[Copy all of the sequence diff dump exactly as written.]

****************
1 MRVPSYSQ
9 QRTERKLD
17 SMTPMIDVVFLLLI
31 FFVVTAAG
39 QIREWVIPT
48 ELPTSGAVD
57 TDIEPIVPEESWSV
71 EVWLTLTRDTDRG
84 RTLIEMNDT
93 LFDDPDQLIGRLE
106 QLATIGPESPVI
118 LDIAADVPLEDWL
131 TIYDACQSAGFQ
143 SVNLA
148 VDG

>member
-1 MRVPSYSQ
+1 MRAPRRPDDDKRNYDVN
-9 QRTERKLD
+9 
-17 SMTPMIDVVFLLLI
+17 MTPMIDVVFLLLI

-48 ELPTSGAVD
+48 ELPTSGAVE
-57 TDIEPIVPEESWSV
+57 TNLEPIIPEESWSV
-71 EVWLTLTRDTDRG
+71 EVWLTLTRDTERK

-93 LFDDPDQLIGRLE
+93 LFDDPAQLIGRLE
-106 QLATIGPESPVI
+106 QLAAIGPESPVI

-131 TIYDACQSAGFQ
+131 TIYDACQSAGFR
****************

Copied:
1 MRVPSYSQ
9 QRTERKLD
17 SMTPMIDVVFLLLI
31 FFVVTAAG
39 QIREWVIPT
48 ELPTSGAVD
57 TDIEPIVPEESWSV
71 EVWLTLTRDTDRG
84 RTLIEMNDT
93 LFDDPDQLIGRLE
106 QLATIGPESPVI
118 LDIAADVPLEDWL
131 TIYDACQSAGFQ
143 SVNLA
148 VDG

>member
-1 MRVPSYSQ
+1 MRAPRRPDDDKRNYDVN
-9 QRTERKLD
+9 
-17 SMTPMIDVVFLLLI
+17 MTPMIDVVFLLLI

-48 ELPTSGAVD
+48 ELPTSGAVE
-57 TDIEPIVPEESWSV
+57 TNLEPIIPEESWSV
-71 EVWLTLTRDTDRG
+71 EVWLTLTRDTERK

-93 LFDDPDQLIGRLE
+93 LFDDPAQLIGRLE
-106 QLATIGPESPVI
+106 QLAAIGPESPVI

-131 TIYDACQSAGFQ
+131 TIYDACQSAGFR